The book’s other themes are caste, communalism, the Dalits, Adivasis, OBCs and Hindutva. In a series of chapters, Shah locates the intricate details of the emergence of Hindutva as a resurgent Hinduisation. Adivasis, he notes, “...have adopted many beliefs and gods of the caste Hindus living in their vicinity just as the latter have embraced several deities of the Adivasis, and in many cases, both follow similar rituals and beliefs independent of each other. In some cases, caste Hindus give Brahmanical names and legends to the deities worshipped by the Adivasis.” 

Similarly, Shah notes for OBCs, “Since the early twentieth century, several OBCs have followed the path of Sanskritisation for their upward mobility. A section of the Kolis of central and north Gujarat claim Kshatriya status. In the course of time, they began to don the sacred thread, performing the Vedic rite of upanayana”. With the Dalits, the process moved to what Anand Teltumbde calls “de-radicalisation”. Mobility and the emergence of a small middle class produced exclusivist discourse.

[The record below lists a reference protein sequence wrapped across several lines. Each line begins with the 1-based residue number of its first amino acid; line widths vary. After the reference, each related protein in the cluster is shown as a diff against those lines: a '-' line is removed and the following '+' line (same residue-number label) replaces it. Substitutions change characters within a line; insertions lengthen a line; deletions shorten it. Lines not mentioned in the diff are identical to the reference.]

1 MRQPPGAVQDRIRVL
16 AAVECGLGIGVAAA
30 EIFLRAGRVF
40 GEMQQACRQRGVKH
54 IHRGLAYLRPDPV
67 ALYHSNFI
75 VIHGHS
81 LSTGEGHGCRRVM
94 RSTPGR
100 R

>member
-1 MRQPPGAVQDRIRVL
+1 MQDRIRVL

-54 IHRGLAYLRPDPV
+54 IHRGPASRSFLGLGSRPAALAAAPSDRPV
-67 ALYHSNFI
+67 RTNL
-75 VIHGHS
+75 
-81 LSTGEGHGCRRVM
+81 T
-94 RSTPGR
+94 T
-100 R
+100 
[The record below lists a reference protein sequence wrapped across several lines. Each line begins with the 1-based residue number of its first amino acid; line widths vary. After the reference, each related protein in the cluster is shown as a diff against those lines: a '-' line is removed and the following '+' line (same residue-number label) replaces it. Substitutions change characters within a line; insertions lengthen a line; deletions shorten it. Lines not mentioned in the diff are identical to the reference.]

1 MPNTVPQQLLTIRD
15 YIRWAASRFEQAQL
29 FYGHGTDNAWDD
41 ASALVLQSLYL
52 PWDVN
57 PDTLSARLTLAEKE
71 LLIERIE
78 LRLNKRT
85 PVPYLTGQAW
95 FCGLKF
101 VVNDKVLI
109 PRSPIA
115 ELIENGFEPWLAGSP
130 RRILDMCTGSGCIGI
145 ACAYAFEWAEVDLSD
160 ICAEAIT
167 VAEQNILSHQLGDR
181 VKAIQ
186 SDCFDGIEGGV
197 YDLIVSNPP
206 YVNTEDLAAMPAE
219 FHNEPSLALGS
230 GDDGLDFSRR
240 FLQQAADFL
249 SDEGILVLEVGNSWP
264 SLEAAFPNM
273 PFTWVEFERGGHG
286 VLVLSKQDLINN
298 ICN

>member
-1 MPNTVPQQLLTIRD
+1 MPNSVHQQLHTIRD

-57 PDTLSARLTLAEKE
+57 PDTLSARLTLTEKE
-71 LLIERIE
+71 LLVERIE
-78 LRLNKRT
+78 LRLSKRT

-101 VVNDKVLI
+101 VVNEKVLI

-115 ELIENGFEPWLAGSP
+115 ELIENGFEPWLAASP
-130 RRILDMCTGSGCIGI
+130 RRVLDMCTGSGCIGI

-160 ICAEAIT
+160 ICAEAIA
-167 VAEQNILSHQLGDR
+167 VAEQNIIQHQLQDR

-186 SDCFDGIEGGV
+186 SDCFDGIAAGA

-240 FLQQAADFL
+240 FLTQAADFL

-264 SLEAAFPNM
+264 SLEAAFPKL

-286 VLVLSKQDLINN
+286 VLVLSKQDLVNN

In the context of communal polarisation, Shah argues that it is not yet evident what made Dalits anti-Muslim. He sees it “merely” as an act of co-option and manipulation. He argues, “During this period [of riots in 2002], the BJP manipulated the sympathy of the Dalits and provided them relief. In the aftermath of these riots, the Dalits of Ahmedabad began to come closer to the BJP and the Parivar.” 

Shah and Breman provide great lasting insights into the beginnings of cultural nationalism and communal consciousness and their material roots. Understanding this is necessary, even indispensable, to make sense of Hindutva today. But there is also an imminent need to add new dimensions to why things turned right around to create the current impasse. Historically speaking, the book notes the Gandhi-Ambedkar debates as seminal to check the majoritarian psyche.